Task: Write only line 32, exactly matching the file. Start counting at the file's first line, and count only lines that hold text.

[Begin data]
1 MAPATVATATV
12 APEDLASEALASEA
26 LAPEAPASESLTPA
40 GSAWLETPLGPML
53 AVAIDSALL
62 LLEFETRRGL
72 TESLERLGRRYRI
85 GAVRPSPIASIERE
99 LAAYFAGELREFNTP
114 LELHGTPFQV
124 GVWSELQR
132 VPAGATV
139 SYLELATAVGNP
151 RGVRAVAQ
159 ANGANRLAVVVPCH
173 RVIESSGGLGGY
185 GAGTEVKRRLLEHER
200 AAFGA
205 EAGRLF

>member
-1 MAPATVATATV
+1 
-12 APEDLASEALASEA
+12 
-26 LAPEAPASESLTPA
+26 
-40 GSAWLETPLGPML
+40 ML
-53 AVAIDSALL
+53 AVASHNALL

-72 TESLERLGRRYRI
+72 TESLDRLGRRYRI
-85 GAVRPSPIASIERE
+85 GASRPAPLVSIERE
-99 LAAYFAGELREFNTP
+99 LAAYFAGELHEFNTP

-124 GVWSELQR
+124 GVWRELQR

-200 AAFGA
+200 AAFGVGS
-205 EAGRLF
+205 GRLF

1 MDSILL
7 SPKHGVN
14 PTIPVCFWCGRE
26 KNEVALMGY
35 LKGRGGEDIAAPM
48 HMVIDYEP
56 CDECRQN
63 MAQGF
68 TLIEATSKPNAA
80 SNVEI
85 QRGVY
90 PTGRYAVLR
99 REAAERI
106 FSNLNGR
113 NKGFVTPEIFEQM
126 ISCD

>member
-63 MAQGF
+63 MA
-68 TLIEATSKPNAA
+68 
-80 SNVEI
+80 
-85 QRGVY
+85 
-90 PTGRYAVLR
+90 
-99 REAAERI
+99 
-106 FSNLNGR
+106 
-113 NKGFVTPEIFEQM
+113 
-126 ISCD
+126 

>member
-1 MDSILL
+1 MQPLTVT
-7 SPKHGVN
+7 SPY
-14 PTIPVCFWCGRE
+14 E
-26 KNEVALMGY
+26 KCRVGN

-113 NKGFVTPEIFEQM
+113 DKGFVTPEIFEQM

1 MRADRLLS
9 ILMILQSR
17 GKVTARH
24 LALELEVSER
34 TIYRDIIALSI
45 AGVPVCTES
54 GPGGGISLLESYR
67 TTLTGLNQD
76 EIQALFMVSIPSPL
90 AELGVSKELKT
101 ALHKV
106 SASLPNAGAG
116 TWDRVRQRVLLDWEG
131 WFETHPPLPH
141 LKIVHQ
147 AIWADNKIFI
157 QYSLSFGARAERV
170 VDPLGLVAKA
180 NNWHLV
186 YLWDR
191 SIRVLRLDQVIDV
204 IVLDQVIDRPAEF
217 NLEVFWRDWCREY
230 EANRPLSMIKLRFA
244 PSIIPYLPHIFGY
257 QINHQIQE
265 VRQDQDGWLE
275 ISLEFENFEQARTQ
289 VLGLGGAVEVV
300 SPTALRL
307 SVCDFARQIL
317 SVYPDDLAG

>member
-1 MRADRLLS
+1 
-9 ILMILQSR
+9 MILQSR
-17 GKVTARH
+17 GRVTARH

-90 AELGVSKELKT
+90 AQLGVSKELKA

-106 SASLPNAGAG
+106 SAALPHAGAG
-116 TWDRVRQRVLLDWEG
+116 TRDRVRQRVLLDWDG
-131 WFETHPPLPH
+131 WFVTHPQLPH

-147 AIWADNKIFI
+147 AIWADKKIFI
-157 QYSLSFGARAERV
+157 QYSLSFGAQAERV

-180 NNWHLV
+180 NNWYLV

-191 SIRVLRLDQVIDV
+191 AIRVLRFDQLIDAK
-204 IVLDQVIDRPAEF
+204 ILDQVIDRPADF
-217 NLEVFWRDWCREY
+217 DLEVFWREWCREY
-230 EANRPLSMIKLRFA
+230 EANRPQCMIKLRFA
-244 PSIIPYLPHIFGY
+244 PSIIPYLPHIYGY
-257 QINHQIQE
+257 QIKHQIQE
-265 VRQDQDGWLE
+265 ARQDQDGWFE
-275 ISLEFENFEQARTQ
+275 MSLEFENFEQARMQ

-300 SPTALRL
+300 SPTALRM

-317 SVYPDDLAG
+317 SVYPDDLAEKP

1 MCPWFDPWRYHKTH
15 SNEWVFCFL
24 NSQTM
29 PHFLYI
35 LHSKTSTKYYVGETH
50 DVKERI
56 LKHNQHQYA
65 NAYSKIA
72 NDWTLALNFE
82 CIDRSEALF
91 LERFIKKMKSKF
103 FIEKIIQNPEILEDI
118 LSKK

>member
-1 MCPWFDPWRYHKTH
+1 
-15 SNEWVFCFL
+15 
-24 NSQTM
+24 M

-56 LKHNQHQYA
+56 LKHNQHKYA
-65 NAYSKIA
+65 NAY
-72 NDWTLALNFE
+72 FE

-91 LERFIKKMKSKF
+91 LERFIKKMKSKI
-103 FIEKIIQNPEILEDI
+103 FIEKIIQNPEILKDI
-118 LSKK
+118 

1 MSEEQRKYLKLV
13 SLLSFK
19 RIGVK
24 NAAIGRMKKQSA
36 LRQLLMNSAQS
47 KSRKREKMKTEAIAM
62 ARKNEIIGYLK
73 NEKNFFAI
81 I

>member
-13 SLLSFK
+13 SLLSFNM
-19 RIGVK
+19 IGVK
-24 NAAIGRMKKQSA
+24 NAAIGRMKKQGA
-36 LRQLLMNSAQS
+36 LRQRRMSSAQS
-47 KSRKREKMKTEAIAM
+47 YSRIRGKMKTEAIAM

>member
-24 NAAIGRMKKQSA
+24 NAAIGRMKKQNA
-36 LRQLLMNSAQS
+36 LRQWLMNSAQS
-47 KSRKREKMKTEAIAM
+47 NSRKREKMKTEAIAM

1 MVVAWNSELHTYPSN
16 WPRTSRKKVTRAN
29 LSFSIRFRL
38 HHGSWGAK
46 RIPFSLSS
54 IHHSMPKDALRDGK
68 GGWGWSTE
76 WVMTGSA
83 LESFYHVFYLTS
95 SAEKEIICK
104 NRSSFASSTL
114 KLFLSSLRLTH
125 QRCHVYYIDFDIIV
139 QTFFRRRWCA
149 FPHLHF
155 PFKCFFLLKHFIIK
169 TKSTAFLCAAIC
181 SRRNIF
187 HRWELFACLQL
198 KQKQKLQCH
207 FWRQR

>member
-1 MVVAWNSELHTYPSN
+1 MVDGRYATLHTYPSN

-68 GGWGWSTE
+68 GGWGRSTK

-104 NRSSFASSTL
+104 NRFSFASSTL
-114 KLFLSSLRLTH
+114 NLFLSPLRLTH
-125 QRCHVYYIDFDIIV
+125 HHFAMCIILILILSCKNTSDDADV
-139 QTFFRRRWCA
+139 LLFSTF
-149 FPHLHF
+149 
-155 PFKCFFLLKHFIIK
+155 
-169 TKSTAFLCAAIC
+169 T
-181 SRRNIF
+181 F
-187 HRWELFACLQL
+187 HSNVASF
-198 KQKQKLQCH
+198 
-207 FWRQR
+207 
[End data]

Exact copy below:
+72 TESLDRLGRRYRI